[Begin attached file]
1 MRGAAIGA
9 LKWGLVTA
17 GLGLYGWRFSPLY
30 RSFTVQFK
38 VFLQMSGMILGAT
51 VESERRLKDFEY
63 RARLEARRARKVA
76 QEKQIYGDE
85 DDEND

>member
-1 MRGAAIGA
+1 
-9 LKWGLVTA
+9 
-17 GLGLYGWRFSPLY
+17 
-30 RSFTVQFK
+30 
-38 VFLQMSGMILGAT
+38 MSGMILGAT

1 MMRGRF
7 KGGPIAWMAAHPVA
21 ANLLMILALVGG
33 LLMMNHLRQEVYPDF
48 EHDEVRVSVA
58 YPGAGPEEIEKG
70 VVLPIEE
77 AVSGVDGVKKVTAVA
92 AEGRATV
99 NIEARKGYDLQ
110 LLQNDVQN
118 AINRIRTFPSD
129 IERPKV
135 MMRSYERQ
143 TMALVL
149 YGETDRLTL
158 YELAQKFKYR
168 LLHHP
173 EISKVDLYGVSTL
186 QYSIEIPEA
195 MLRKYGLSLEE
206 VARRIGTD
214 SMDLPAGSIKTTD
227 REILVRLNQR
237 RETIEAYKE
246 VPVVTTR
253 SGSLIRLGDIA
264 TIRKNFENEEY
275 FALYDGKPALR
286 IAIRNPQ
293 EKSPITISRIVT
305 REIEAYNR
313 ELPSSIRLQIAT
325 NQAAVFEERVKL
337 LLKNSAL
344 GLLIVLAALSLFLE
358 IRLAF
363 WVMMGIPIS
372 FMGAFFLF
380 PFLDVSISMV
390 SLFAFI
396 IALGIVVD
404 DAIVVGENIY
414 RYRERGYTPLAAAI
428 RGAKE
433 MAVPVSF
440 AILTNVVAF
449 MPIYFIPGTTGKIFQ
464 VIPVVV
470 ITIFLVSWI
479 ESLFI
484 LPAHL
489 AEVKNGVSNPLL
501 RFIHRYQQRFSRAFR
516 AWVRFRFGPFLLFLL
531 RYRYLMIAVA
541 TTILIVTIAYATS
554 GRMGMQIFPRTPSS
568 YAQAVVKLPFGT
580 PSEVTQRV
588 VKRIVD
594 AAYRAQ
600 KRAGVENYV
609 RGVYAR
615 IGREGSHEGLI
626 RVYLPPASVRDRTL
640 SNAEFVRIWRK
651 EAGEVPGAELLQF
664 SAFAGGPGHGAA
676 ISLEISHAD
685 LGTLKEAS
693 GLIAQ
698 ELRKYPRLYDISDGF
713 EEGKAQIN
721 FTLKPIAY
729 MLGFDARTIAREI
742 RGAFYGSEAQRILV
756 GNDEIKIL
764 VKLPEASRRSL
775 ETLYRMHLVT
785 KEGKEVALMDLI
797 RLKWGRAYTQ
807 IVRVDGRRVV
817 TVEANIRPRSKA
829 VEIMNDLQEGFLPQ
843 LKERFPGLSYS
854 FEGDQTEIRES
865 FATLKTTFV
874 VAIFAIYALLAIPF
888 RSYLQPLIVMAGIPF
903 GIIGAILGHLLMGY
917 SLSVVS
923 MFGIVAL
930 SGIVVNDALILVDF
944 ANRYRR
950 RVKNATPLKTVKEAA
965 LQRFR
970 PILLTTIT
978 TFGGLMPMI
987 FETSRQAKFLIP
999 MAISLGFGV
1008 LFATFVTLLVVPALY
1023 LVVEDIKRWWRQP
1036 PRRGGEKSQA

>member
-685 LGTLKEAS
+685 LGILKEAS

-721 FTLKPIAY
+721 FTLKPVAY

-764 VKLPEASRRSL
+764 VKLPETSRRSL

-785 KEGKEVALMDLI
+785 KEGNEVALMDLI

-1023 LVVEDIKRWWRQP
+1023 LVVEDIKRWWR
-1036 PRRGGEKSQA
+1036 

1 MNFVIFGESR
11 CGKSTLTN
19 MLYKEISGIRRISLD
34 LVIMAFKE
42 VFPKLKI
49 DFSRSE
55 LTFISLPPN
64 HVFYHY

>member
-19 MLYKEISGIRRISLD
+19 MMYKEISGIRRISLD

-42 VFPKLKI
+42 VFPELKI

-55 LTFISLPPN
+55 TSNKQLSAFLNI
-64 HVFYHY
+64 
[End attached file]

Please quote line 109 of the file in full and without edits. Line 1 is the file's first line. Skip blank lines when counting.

874 VAIFAIYALLAIPF